ANC race stirs economic concerns

South Africa’s economic boom looks set to persist but concerns linger over the direction of policy after the crucial African National Congress (ANC) conference, which seems likely to choose populist Jacob Zuma as the ruling party’s new leader.

Economic growth jumped to 5,4% in 2006 — its fastest rate since 1981 — and wealth is spreading to a burgeoning black middle class.

But poverty is widespread and jobs are scarce, stoking resentment from an increasingly vocal working class opposed to the conservative economic stance of President Thabo Mbeki.

Some investors fear a shift in policy after the December 16 to 20 ANC conference should Mbeki lose to Zuma, who portrays himself as a champion of the poor.

Frontrunner Zuma, the ANC’s deputy president, has tried to convince foreign investors that an administration run by him would not overhaul policy. But doubts remain.

”The [Zuma’s] charm offensive will go a long way to calming people’s nerves. But Zuma is unlikely to focus on economic issues but rather on his political role,” said Russell Lamberti of independent market analysts ETM. ”A lot of people are taking a cautious stance, and are reassessing their investment positions.”

Even if there is no immediate change, a Zuma victory in the divisive race could boost the clout of his trade union and communist backers.

The Congress of South African Trade Unions (Cosatu) and the South African Communist Party — both in a formal alliance with the ANC — have steadfastly supported Zuma, despite him facing allegations of corruption and a rape trial in which he was acquitted.

Traditionally, the winner of the race would step up to be the country’s leader because of the ANC’s electoral stranglehold. Mbeki, in power since 1999, cannot serve as state president after 2009, but analysts say he wants to retain political power.

Businessmen Tokyo Sexwale and Cyril Ramaphosa are seem as possible compromise candidates.

While they all stress the ANC collective sets policy, there is little doubt about Mbeki’s influence in steering a strategy that has led to strong credit ratings upgrades over the past decade.

”South Africa distinguished itself pretty early on in its transition with the quality of its market-friendly policies,” said Razia Khan, regional head of research Africa at Standard Chartered in London.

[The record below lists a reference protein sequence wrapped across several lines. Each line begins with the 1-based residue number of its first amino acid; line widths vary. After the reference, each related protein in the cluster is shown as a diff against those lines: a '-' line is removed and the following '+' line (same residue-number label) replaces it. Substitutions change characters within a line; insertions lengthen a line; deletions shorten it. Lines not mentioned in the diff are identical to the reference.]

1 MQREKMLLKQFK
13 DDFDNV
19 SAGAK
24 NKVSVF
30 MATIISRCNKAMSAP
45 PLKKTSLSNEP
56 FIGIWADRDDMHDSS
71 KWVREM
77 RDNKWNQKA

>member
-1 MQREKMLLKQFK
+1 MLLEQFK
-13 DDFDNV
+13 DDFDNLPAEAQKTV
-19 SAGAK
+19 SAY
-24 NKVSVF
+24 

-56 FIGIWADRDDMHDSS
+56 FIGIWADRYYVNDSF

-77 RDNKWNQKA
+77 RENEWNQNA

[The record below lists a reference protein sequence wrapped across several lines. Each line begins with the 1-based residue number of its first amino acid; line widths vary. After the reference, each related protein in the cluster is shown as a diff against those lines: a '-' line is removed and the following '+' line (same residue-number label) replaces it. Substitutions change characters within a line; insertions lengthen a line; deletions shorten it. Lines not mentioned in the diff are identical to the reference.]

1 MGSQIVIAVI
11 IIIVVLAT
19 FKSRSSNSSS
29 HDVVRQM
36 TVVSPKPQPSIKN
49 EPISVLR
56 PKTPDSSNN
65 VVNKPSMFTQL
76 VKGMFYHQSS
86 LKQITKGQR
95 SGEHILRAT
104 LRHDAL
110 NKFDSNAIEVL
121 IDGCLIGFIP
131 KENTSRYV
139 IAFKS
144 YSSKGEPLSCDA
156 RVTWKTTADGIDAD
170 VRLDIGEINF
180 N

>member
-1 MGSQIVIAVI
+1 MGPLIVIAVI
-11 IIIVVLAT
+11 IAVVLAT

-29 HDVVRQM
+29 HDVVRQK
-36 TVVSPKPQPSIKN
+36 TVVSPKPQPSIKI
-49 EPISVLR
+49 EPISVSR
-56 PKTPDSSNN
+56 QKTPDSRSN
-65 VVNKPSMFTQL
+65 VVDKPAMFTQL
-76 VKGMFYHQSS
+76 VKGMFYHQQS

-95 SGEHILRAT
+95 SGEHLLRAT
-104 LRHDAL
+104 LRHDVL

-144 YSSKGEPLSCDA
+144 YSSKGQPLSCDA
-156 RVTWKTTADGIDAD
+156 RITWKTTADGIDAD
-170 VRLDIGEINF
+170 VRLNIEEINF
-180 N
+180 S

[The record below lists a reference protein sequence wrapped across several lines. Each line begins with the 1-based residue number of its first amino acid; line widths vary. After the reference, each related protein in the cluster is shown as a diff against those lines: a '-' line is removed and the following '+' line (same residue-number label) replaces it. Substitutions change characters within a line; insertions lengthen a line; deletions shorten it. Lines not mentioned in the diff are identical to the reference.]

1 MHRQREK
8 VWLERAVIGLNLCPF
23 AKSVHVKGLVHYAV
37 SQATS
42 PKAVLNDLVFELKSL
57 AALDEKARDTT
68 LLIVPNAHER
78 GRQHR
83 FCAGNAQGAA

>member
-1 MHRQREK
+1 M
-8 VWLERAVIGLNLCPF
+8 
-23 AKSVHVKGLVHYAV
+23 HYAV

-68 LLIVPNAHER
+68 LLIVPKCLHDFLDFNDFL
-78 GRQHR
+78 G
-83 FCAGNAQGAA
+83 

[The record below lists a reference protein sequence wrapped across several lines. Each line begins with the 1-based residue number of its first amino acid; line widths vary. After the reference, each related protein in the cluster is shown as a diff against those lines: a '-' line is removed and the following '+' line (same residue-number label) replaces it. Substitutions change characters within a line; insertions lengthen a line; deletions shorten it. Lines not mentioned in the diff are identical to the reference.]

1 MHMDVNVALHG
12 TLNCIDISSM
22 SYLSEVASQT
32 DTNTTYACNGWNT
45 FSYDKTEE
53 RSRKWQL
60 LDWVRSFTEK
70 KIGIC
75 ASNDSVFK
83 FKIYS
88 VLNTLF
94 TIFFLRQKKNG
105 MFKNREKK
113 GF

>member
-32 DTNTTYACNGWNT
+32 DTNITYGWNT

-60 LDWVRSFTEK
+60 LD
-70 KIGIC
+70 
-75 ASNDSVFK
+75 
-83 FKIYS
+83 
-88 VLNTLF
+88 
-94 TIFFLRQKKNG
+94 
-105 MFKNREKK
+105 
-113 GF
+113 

Loyalty to change

South Africa’s longest-ever expansion — the economy has grown continuously for the past nine years — has entrenched the country as Africa’s economic powerhouse.

Growth is seen at about 5% a year for the next three years, although less conservative fiscal and monetary policy could scare investors fearing uncertainty and populist spending.

Inflation targets and budget surpluses — lauded by investors — have raised the ire of the left. They will want change from a new leader, or at least a voice that is heard.

Cosatu’s demands for action to weaken the rand, scrap inflation targets and loosen monetary policy have been dismissed by Mbeki. A war of words has escalated ahead of the conference — a rift that Zuma, if elected, may feel pressured to mend.

”We don’t want ‘Zuma the messiah’, we want space to be heard … not the paranoia [of Mbeki],” Zwelinzima Vavi, general secretary of the 1,1-million-strong Cosatu, told Reuters. ”We want him to implement the policies the party confirmed in June.”

An ANC policy meeting earlier this year endorsed the government’s broad direction and reinforced the importance of state intervention to slash poverty and create jobs.

Delegates at the June meeting espoused the need for a ”development state” but did not signal a paradigm shift on monetary or fiscal policy. Yet Vavi says it was a clear move to Cosatu’s pro-poor stance.

”The party’s resolutions confirm there was a shift to the left and we are happy with that … we want loyalty to that.”

Unlike Mbeki, Zuma could find himself in debt to the left.

”The fear [among investors], in reality, stems from the fact that Zuma is a populist. He might well be swayed by more leftist thinking,” Standard Chartered’s Khan said.

Personalities respected by investors and markets in key positions are likely to change. Trevor Manuel has already served as finance minister for 12 years, while Reserve Bank Governor Tito Mboweni’s current term ends in August 2009.

”The ancient regime [Mboweni, Mbeki and Manuel] might be gone, but the [policy] foundations are too strong [to dismantle],” said Mboweni. — Reuters

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